In addition to overall sleep quality assessed by total PSQI score, we also investigated the impact of pain on sleep efficiency, sleep quality and daytime disturbance respectively. No statistically significant association was observed between sleep efficiency/ quality and pain, which was consistent with some other studies. However, the relationship between shorter total sleep time and pain has been reported previously,50,51 and their association might be bidirectional.52 Use of sleep medication might contribute to reduce the interference from pain with sleep duration.49 However, due to the low proportion of use of sleep medication, we failed to examine their association. Patients in our study had low scores of SF-MPQ and low intensity of pain, which might be inadequate to interrupt the sleep and interfere with sleep latency. Like previous studies in elder adults and patients in other chronic conditions, we found that pain was associated with daytime dysfunction, such as daytime sleepiness,49 fatigue,53 and increased napping.54 However, PSQI merely contained two questions about daytime dysfunction. More detailed instruments and information about daytime dysfunction were necessary.
The biobehavioural mechanisms underlying the association between sleep and pain are not entirely clear. One hypothesis was related to inflammation. Previous studies found that both pain55 and insomnia symptoms56 were significantly associated with higher levels of inflammation biomarkers. Lower sleep duration was proved to increase the level in blood of C-reactive protein (CRP),57 IL-658 and TNF-α.59 These cytokines might result in histamine-induced vasodilation, causing the redness, swelling, pain, and warmth, which were characteristics of general pain.60,61 Moreover, it has been found that negative mood plays an possible medium adjusting role in the association between sleep and pain in non-clinically depressed people.62 Depression and anxiety are common comorbidities in patients with COPD as well,63 which may partially explain the association between sleep quality and pain in this population. However, in the present research, only 12.9% patients had anxiety/depression problems. After excluding those patients with anxiety/depression, the association between sleep and pain remained significant.
The strength of our study mainly includes the use of reliable and validated scales for assessment of sleep quality and pain intensity, as well as recruitment of patients with COPD from community settings. There are also several limitations. First, as a cross-section study, we have to preclude the causal inference between sleep and pain. Secondly, SF-MPQ provides the assessment for the intensity of pain, but not for a comprehensive understanding of pain. Further study should collect more clinical and non-clinical information on pain, such as pain extents and the impact of pain. Thirdly, although we assumed that daytime dysfunction was related with increased pain, more detailed and comprehensive instrument to evaluate this relationship in patients with mild COPD was needed. Moreover, the current analysis examined the association only in mild COPD patients, patients with other severity of COPD were not included.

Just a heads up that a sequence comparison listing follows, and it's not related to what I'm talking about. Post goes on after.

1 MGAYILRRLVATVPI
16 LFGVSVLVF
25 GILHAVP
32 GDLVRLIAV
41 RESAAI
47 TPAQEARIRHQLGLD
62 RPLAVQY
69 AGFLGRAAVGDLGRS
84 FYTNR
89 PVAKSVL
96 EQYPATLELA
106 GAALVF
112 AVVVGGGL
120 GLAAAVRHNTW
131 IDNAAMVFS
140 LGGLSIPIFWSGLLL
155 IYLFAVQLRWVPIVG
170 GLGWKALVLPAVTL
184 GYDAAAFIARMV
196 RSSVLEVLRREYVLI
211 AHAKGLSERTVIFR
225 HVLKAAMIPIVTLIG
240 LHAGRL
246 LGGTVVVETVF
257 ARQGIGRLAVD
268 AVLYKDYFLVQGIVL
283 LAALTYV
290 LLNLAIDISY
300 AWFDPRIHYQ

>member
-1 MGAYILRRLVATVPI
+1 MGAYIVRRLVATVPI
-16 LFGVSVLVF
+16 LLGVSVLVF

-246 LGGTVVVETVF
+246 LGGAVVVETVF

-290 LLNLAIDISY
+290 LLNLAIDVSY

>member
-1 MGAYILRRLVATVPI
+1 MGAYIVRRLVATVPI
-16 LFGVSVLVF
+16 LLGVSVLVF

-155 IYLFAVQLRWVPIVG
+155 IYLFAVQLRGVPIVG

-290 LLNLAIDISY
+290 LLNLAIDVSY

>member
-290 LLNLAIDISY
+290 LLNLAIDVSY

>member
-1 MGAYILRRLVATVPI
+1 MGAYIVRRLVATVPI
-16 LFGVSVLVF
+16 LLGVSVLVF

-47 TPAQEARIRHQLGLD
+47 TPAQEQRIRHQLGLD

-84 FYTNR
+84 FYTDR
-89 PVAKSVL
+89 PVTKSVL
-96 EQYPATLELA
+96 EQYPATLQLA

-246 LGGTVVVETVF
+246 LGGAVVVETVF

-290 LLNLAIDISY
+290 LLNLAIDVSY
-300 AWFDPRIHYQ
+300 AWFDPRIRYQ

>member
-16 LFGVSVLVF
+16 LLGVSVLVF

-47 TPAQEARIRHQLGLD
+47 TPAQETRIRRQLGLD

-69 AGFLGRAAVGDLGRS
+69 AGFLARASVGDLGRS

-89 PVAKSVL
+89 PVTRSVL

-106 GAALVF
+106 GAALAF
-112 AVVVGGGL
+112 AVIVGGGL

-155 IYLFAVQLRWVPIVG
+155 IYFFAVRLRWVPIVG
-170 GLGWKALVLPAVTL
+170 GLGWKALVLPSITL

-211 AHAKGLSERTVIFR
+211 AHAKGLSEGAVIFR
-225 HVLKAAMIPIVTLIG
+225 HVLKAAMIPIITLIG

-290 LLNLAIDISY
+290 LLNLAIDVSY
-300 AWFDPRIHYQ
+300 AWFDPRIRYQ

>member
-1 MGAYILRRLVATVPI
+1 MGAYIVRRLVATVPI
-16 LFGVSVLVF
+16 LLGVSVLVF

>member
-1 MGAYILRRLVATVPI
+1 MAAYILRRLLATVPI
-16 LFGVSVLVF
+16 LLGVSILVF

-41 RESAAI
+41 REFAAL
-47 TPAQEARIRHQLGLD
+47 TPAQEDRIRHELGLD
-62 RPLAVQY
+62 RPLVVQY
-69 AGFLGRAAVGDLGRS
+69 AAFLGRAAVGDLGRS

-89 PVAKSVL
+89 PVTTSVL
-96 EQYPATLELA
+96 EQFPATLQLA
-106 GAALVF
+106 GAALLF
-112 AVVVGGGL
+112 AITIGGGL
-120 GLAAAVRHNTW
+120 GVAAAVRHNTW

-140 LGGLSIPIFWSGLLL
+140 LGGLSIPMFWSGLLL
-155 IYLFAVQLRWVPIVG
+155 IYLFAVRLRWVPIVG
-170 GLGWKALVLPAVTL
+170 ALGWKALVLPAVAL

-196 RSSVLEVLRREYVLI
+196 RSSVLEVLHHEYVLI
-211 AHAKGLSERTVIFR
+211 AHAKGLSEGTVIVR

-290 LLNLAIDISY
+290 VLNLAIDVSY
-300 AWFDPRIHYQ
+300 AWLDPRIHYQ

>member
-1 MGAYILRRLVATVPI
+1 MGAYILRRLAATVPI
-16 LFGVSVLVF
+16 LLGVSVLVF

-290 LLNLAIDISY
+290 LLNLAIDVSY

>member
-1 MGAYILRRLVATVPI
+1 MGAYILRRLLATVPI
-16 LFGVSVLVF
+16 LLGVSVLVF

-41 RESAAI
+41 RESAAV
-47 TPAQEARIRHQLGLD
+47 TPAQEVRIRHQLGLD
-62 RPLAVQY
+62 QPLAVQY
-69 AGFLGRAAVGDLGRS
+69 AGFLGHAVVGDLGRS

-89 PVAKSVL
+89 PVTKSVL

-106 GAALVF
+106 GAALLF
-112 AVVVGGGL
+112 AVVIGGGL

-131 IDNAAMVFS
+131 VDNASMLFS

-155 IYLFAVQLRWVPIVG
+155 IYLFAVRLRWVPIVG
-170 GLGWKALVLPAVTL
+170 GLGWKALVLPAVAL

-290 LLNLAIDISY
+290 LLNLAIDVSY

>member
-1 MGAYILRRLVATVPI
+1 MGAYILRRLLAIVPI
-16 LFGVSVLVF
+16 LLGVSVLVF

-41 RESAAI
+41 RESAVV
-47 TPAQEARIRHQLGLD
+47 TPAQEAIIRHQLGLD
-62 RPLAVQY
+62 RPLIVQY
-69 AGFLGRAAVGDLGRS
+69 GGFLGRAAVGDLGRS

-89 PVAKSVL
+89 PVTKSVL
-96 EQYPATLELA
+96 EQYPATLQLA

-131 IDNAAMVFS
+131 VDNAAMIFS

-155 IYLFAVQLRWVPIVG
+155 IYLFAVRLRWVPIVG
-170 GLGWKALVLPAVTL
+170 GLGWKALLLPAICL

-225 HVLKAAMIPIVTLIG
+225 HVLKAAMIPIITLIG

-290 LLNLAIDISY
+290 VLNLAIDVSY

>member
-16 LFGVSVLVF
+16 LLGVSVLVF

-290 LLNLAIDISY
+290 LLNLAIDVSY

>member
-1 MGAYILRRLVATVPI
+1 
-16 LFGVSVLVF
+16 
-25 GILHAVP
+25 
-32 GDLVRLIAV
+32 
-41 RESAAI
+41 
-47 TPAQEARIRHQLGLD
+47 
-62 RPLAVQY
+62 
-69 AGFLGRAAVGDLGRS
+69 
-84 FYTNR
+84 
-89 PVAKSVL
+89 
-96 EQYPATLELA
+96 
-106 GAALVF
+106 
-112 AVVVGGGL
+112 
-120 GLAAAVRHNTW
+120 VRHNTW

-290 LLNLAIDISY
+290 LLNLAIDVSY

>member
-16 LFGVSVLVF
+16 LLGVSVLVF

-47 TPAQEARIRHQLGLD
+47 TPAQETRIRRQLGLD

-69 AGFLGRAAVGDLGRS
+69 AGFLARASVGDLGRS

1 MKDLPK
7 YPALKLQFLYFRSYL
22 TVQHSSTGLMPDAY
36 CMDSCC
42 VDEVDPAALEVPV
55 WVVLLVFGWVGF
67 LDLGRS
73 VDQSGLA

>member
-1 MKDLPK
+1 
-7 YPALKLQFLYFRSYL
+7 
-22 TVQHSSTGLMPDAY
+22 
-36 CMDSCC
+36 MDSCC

Our study in community mild COPD patients found that poor sleep quality was associated with higher pain intensity and daytime disturbance might play a major role in this association. Further studies are needed to explore this association in patients with moderate/severe COPD.
Data Sharing Statement
The raw data required to reproduce these findings cannot be shared at this time as the data also forms part of an ongoing study.
Ethics Approval and Informed Consent
All procedures performed in studies involving human participants were in accordance with the ethical standards of institutional research committee and with the 1964 Helsinki declaration and its later amendments or comparable ethical standards. The Ethics Committee of Fudan University School of Public Health Institutional Review Board approved this study (IRB#2016-07-0597). Informed consent was obtained from all individual participants included in the study. They were informed that all information collected in this study have been completely anonymized so that their identity cannot be identified via the paper.
Q.X.: Data collection, Analysis and Writing; K.W, Y.Y, R.C, H.Q, Y.W and T.L: Data collection and Investigation; C.F, X.R and N.W: Conception and Design; Y.C and N.W: Revising. All authors made substantial contributions to conception and design, acquisition of data, or analysis and interpretation of data; took part in drafting the article or revising it critically for important intellectual content; agreed to submit to the current journal; gave approval of the final version to be published; and agree to be accountable for all aspects of the work.
This study was funded by National Natural Science Foundation of China under Grant: 82073634, Pudong New District Health Commission under Grant: No. PW2017A-9 and the National Key Research and Development Program of China under Grant: No. 2018YFC1313600. The sponsor had no role in the design or conduct of this research.
The authors declare that they have no conflicts of interest for this work.